In 1845, William Gilmore Simms wrote, "Our binding prejudices .... have been fostered as necessary to justify the reckless and unsparing hand with which we have smitten [Native Americans] in their habitations and expelled them from their country."

In 1871, Francis A. Walker, Commissioner of Indian Affairs, considered Native Americans so far beneath morality that he said, "When dealing with savage men, as with savage beasts, no question of national honor can arise."

Every treaty America's national government, territorial governments, and private companies made with Indian Nations was broken by the white man. The white men's lack of trustworthiness and honest dealings eventually gave rise to the term "Indian-Giver."

By any objective definition, America's national government fully and officially embraced the concept of "white supremacy" in its dealing with Native Americans from the 1600s up to the passage of the Civil Rights Act of 1964. During this period of time, an estimated 60 million Native Americans were exterminated by white European settlers, U.S. Army soldiers, and white vigilantes on the Western Frontier.

Slaughtering Nez Perce Indians

In 1805, the Nez Perce Indians, who lived and hunted on an estimated two million acres of land in the territory known today as Washington, Oregon, and Idaho, saved the Lewis and Clark expedition when they came down off the Rockies on their westward journey. The entire exploring party was famished and sick with dysentery. They could not defend themselves, if attacked. The Nez Perce welcomed the white explorers, fed them, and nursed them back to good health so Lewis and Clark could continue on with their journey.

By 1855, the white men's greed for land and gold broke the relationship between the Nez Perce and white settlers in the Western territories where the Tribe lived and hunted. In 1873, President Ulysses Grant issued an executive order protecting the Nez Perce’s lands in the Wallowa Valley from settlement by white men. Two years later, the tribe was betrayed when Grant issued a new order re-opening the Valley to white settlement. The new order took away the Wallowa Valley and three-fourths of the remainder of the Nez Perce’s tribal lands. This order was ruthlessly enforced by the U.S. Army against Nez Perce men, women, and children on the night of August 9, 1877 as many of them were slaughtered while they slept in their tepees.

The sheer scale and efficiency by which U.S. Army troops killed the Nez Perce and other western Native American tribes were admired by Adolf Hitler during his rise to power in Nazi Germany. Hitler used the U.S. "ethnic cleansing" campaign of Native Americans as a model to conduct his genocide of Jews, Gypsies, Gays, and Black Germans during World War II.


From coast to coast, white greed and savagery were systematically perpetrated upon Native American Tribes. In addition to the unrelenting betrayal and genocide experienced by the "Five Civilized Tribes," the Anishinaabeg, Apache, Blackfoot, Cheyenne, Chilliwack, Chinock, Coast Salish, Cochiti, Comanche, Eskimo/Aleuts, Hopi, Iroquois, Kiowa, Kwakiutl, Lenni Lenape, Luiseno, Navajo, Nez Perce, Ojibwa, Omaha, Onondaga, Osage, Paiute, Papago, Passamaquoddy, Pawnee, Pequot, Pima, Potawomi, Seneca, Shawnee, Sioux (e.g., Dakota, Santee Sioux, Lakota, Teton Sioux, and Oglala), Snehyttens, Suquamish, Tewa, Tlingit, Wabanaki, Winnebago, Yuma, Zuni, and a host of other Indian Nations experienced the same violent and thoroughly disgusting treatment from our national government and white settlers.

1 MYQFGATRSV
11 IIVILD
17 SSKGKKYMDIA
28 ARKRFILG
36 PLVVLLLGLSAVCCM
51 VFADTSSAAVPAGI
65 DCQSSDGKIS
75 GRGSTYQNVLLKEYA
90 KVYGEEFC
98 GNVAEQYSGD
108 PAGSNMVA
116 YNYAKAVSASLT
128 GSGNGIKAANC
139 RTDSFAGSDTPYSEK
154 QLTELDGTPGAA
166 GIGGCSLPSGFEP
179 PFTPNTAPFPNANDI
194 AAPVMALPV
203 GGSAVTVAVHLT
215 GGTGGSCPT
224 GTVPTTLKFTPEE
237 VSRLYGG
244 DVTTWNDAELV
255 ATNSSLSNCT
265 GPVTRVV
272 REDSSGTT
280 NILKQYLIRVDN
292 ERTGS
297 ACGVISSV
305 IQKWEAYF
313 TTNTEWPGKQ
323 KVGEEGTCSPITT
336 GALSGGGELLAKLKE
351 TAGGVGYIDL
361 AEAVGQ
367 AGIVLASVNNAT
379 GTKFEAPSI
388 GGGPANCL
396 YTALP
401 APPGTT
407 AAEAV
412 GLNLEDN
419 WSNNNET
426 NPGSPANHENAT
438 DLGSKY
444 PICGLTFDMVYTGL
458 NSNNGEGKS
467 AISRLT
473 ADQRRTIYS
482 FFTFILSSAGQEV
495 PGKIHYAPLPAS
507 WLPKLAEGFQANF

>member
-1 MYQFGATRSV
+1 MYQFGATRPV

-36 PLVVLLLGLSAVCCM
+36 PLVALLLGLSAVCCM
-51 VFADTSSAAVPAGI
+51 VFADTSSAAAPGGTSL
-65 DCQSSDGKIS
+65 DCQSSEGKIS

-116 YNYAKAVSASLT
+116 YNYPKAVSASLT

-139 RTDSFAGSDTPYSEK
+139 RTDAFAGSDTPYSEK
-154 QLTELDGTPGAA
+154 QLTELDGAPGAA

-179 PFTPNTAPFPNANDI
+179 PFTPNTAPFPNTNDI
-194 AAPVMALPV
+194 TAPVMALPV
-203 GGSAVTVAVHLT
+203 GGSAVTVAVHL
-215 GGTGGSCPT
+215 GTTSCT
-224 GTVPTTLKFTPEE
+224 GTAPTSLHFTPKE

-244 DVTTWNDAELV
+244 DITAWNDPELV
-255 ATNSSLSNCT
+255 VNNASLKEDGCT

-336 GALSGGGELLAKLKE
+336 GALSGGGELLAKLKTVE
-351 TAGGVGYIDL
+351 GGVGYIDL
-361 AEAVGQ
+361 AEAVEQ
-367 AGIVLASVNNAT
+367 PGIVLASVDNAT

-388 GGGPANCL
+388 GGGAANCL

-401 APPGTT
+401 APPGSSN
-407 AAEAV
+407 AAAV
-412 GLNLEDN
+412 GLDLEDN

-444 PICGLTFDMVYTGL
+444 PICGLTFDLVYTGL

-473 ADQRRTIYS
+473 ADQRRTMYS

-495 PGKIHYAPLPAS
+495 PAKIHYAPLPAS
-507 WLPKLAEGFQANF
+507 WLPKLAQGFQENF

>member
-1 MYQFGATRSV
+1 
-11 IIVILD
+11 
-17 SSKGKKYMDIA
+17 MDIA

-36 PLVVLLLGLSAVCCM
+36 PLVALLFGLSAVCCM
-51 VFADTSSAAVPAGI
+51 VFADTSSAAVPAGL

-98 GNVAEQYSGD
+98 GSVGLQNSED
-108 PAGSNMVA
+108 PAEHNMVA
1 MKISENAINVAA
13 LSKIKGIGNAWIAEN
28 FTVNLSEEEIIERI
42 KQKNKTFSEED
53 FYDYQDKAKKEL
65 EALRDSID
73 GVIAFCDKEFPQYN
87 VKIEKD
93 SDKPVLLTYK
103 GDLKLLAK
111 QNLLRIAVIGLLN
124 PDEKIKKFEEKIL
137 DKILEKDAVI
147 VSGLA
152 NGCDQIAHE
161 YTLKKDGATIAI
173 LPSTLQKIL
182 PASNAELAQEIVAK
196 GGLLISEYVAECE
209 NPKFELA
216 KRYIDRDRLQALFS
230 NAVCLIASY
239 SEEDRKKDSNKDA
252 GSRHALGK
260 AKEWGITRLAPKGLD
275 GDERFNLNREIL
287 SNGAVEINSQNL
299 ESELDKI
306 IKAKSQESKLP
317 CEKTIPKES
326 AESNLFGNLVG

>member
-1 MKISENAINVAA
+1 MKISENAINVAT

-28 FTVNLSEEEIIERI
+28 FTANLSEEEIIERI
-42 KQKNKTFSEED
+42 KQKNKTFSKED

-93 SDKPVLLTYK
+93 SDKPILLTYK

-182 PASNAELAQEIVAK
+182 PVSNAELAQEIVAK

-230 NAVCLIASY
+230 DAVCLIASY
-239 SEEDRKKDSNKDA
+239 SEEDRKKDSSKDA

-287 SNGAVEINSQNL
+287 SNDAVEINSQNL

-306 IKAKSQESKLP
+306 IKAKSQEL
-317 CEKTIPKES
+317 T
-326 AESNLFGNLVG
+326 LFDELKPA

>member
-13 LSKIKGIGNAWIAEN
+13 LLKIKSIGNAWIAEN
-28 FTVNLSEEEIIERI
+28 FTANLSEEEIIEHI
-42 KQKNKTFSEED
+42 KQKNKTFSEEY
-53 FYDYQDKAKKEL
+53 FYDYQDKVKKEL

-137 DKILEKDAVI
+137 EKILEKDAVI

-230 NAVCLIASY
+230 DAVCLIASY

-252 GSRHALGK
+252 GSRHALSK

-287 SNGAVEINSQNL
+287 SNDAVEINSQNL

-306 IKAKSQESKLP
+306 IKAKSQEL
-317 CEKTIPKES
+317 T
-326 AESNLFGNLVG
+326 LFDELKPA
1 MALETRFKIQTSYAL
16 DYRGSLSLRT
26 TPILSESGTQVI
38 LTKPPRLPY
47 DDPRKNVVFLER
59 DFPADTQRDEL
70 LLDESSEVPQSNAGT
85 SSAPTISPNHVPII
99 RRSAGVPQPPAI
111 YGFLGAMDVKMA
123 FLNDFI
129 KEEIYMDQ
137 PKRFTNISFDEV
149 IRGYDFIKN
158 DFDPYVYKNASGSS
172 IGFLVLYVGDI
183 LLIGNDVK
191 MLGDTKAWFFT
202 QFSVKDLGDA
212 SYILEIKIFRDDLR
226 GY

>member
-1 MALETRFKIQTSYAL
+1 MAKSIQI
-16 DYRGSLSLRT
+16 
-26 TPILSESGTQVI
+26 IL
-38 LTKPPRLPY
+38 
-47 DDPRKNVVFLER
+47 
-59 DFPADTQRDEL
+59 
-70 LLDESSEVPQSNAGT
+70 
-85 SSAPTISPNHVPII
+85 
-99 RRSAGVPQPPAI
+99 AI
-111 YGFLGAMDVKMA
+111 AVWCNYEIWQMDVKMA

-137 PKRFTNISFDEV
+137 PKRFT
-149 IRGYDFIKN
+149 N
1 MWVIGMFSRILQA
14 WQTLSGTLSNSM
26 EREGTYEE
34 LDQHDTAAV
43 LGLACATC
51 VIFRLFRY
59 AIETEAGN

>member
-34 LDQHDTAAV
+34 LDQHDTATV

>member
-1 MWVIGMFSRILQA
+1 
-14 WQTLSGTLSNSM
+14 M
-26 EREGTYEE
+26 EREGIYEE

Sallie Cooper's Native American ancestors lost everything they had when they were forced onto the Trail of Tears. Sallie Cooper's parents found refuge in a "triracial isolate" in the rural community of Wallonia, Kentucky where she eventually met and married George Harry Darden. Sallie Emma Darden was the product of this African American-Indian marriage, which was accepted within both cultures.

For four centuries, white historians, government scribes, and news reporters have recorded America's mistreatment of Native Americans in the light most favorable to whites. This body of spin-masters has lied over and over again about the nature and scope of Indian-white relationships in America. In truth, no ethnic group in the history of the world has suffered more pain, anguish, loss of land and natural resources, bodily injuries from Indian-white wars and conflicts, and genocide at the hands of white Anglo-Saxons than Native Americans.

Native Americans have seen, experienced, and endured the worse aspects of white behavior in this country. Yet, they remain very proud peoples, and they still form the heart and soul of this nation. After all, Native Americans were the first Americans. The rest of us are descendants of European migrants who came here willingly or African slaves who came to America involuntarily in the hell holes of slave ships.

I am very proud of my African American and Native American heritages. I embrace the positive values of both cultures.

[Acknowledgement: I wish to credit the excellent historical research I used in this article to the following highly acclaimed books on this subject: "Thunder in the Mountains: Chief Joseph, Oliver Otis Howard, and the Nez Perce War," by Daniel J. Sharfstein, W.W. Norton & Company, New York/London, 2017; "Bury My Heart at Wounded Knee: An Indian History of the American West," by Dee Brown, Henry Holt & Company, New York, 1970; "Lies My Teacher Told Me," by James Loewen, Simon & Schuster, 1995, 2007; and, "Native American Wisdom," by Alan Jacobs, Watkins Media Limited, 2018.]

PHOTO: Sally Emma Darden Watkins at left with her two grandchildren Donald and Tina, At right, Sally Watkins at age 41.